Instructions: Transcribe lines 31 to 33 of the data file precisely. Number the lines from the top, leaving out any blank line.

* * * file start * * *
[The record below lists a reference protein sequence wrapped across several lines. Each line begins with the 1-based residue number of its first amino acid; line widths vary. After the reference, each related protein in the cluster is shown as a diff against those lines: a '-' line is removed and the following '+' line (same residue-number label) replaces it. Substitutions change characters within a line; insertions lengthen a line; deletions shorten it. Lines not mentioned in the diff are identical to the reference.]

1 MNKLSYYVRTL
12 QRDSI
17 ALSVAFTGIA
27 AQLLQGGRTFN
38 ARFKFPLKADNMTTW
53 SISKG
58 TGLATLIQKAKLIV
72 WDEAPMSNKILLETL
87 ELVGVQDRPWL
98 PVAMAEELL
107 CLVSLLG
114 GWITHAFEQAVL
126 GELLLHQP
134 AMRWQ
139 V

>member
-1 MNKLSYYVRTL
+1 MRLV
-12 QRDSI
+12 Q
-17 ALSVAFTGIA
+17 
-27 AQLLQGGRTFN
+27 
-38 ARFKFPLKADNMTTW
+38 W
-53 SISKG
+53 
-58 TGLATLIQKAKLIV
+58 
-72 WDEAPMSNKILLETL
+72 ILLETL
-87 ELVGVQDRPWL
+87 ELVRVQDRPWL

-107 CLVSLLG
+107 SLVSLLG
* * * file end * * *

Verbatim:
+58 
-72 WDEAPMSNKILLETL
+72 ILLETL